'Smaller Faster Lighter Denser Cheaper'
Local authors' summer lit-aways to distant places
Reviewed by James Renovitch, Fri., May 16, 2014
Smaller Faster Lighter Denser Cheaper: How Innovation Keeps Proving the Catastrophists Wrongby Robert Bryce
PublicAffairs, 400 pp., $27.99
Two things are clear about the author of Smaller Faster Lighter Denser Cheaper: He's a smart guy, and he's playing to an audience. His thoughts, research, and historical and contemporary case studies are generally spot on, but the rhetoric slides from earnest to sly to outrageous. Bryce's central thesis is that, despite the panicked cries of radical environmentalists, human ingenuity and technology have and will continue to beat environmental collapse to the punch. In other words, progress comes from expansion and growth, as it always has, and not from living simply or abstaining from the use of resources at our disposal.
The former Chronicle writer does a fine job at spotlighting companies, individuals, and industries that have succeeded in making innovative products that improve our lives. But in the process, he also condescends to a portion of the environmentalist community. Greenpeace, the Sierra Club, and Naomi Klein, to name a few, are portrayed as out-of-touch dreamers who desire to abandon civilization and take up residence On Golden Pond. The potshots and name-calling do little more than make Bryce quotable to pundits on the right and distract from his often reasonable points.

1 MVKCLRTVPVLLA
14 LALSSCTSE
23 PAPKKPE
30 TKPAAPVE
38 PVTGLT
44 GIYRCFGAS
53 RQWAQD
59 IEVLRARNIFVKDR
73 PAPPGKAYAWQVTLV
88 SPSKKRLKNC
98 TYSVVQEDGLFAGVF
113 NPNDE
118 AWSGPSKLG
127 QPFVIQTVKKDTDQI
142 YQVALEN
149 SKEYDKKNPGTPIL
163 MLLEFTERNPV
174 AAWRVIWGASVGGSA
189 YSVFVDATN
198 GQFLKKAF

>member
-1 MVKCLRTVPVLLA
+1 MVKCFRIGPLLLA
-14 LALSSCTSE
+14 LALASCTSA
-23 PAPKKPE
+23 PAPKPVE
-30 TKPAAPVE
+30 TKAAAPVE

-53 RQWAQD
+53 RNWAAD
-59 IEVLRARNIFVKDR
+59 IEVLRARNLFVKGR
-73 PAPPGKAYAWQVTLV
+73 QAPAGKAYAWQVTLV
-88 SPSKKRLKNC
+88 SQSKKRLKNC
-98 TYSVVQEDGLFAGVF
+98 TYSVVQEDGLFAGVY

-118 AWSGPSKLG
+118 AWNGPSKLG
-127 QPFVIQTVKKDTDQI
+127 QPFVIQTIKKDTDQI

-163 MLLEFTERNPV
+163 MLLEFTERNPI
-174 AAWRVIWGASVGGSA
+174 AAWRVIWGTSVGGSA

The book's later chapters begin to lose focus and rehash topics covered in Bryce's previous books about "misguided" trends toward green power and energy independence. In these, he adeptly debunks myths of wind and biomass being energy saviors (though he noticeably glances over solar) and argues convincingly for a shift to natural gas and nuclear power. He plays down those power-sources' dangers and highlights their strengths as sensible replacements for undeniably destructive coal. In the end, it's easy to imagine Bryce taken out of context and quoted on Fox News, and maybe that's by design. Which is a shame, since many of his ideas ring true regardless of politics.
Robert Bryce will read from and sign copies of Smaller Faster Lighter Denser Cheaper on Saturday, May 17, 5pm, at BookPeople, 603 N. Lamar.